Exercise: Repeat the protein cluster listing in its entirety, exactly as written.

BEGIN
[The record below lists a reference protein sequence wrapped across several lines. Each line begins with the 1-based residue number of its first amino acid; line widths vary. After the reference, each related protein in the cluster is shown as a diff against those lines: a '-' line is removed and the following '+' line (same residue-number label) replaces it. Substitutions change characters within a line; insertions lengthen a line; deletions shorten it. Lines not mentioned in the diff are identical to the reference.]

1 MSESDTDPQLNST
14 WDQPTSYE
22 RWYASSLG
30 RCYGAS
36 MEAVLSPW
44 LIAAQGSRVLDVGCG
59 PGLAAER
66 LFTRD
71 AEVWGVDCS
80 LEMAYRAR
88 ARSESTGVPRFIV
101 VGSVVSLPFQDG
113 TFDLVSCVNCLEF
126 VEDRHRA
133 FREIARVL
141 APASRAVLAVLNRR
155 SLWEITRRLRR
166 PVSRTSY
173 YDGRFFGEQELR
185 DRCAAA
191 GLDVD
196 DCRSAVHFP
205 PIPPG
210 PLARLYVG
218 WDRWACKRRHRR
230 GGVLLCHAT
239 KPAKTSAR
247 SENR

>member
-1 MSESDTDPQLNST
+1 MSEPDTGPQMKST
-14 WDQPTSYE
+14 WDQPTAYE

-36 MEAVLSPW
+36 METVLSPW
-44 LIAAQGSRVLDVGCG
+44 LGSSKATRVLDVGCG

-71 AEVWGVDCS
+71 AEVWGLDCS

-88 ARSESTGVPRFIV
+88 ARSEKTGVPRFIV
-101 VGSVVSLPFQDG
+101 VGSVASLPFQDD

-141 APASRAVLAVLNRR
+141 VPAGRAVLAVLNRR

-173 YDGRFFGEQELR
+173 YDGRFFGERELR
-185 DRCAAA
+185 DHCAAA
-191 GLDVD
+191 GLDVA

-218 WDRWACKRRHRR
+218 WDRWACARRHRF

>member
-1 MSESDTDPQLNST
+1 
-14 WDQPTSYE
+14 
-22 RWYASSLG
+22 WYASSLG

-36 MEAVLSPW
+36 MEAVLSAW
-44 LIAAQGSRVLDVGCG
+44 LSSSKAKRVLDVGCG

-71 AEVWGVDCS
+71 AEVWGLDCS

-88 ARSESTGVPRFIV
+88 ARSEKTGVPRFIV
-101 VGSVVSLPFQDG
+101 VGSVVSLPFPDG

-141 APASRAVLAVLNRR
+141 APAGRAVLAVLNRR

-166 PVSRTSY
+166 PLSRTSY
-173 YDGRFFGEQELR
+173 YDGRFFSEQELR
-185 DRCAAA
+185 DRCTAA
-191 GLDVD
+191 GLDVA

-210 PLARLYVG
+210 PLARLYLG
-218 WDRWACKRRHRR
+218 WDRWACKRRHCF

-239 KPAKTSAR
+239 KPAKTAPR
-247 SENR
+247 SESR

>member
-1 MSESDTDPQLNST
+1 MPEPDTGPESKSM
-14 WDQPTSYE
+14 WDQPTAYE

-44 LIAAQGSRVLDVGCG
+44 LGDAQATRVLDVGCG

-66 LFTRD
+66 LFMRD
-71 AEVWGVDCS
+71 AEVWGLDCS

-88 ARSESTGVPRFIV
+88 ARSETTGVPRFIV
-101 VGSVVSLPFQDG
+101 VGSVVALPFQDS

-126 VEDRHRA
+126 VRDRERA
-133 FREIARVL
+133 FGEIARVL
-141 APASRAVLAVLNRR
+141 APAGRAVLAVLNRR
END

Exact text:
[The record below lists a reference protein sequence wrapped across several lines. Each line begins with the 1-based residue number of its first amino acid; line widths vary. After the reference, each related protein in the cluster is shown as a diff against those lines: a '-' line is removed and the following '+' line (same residue-number label) replaces it. Substitutions change characters within a line; insertions lengthen a line; deletions shorten it. Lines not mentioned in the diff are identical to the reference.]

1 MSESDTDPQLNST
14 WDQPTSYE
22 RWYASSLG
30 RCYGAS
36 MEAVLSPW
44 LIAAQGSRVLDVGCG
59 PGLAAER
66 LFTRD
71 AEVWGVDCS
80 LEMAYRAR
88 ARSESTGVPRFIV
101 VGSVVSLPFQDG
113 TFDLVSCVNCLEF
126 VEDRHRA
133 FREIARVL
141 APASRAVLAVLNRR
155 SLWEITRRLRR
166 PVSRTSY
173 YDGRFFGEQELR
185 DRCAAA
191 GLDVD
196 DCRSAVHFP
205 PIPPG
210 PLARLYVG
218 WDRWACKRRHRR
230 GGVLLCHAT
239 KPAKTSAR
247 SENR

>member
-1 MSESDTDPQLNST
+1 MSEPDTGPQMKST
-14 WDQPTSYE
+14 WDQPTAYE

-36 MEAVLSPW
+36 METVLSPW
-44 LIAAQGSRVLDVGCG
+44 LGSSKATRVLDVGCG

-71 AEVWGVDCS
+71 AEVWGLDCS

-88 ARSESTGVPRFIV
+88 ARSEKTGVPRFIV
-101 VGSVVSLPFQDG
+101 VGSVASLPFQDD

-141 APASRAVLAVLNRR
+141 VPAGRAVLAVLNRR

-173 YDGRFFGEQELR
+173 YDGRFFGERELR
-185 DRCAAA
+185 DHCAAA
-191 GLDVD
+191 GLDVA

-218 WDRWACKRRHRR
+218 WDRWACARRHRF

>member
-1 MSESDTDPQLNST
+1 
-14 WDQPTSYE
+14 
-22 RWYASSLG
+22 WYASSLG

-36 MEAVLSPW
+36 MEAVLSAW
-44 LIAAQGSRVLDVGCG
+44 LSSSKAKRVLDVGCG

-71 AEVWGVDCS
+71 AEVWGLDCS

-88 ARSESTGVPRFIV
+88 ARSEKTGVPRFIV
-101 VGSVVSLPFQDG
+101 VGSVVSLPFPDG

-141 APASRAVLAVLNRR
+141 APAGRAVLAVLNRR

-166 PVSRTSY
+166 PLSRTSY
-173 YDGRFFGEQELR
+173 YDGRFFSEQELR
-185 DRCAAA
+185 DRCTAA
-191 GLDVD
+191 GLDVA

-210 PLARLYVG
+210 PLARLYLG
-218 WDRWACKRRHRR
+218 WDRWACKRRHCF

-239 KPAKTSAR
+239 KPAKTAPR
-247 SENR
+247 SESR

>member
-1 MSESDTDPQLNST
+1 MPEPDTGPESKSM
-14 WDQPTSYE
+14 WDQPTAYE

-44 LIAAQGSRVLDVGCG
+44 LGDAQATRVLDVGCG

-66 LFTRD
+66 LFMRD
-71 AEVWGVDCS
+71 AEVWGLDCS

-88 ARSESTGVPRFIV
+88 ARSETTGVPRFIV
-101 VGSVVSLPFQDG
+101 VGSVVALPFQDS

-126 VEDRHRA
+126 VRDRERA
-133 FREIARVL
+133 FGEIARVL
-141 APASRAVLAVLNRR
+141 APAGRAVLAVLNRR